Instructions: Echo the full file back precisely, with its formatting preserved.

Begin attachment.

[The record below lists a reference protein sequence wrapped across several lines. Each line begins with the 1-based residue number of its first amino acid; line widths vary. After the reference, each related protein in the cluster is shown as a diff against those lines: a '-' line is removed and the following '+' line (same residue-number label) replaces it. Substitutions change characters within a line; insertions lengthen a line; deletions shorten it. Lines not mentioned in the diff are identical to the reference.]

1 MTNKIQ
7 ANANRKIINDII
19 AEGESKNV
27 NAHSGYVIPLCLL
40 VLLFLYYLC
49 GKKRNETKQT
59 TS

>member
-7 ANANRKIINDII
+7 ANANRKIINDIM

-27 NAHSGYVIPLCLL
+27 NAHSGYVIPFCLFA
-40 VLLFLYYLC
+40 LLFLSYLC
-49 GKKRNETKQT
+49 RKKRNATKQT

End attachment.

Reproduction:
[The record below lists a reference protein sequence wrapped across several lines. Each line begins with the 1-based residue number of its first amino acid; line widths vary. After the reference, each related protein in the cluster is shown as a diff against those lines: a '-' line is removed and the following '+' line (same residue-number label) replaces it. Substitutions change characters within a line; insertions lengthen a line; deletions shorten it. Lines not mentioned in the diff are identical to the reference.]

1 MTNKIQ
7 ANANRKIINDII
19 AEGESKNV
27 NAHSGYVIPLCLL
40 VLLFLYYLC
49 GKKRNETKQT
59 TS

>member
-7 ANANRKIINDII
+7 ANANRKIINDIM

-27 NAHSGYVIPLCLL
+27 NAHSGYVIPFCLFA
-40 VLLFLYYLC
+40 LLFLSYLC
-49 GKKRNETKQT
+49 RKKRNATKQT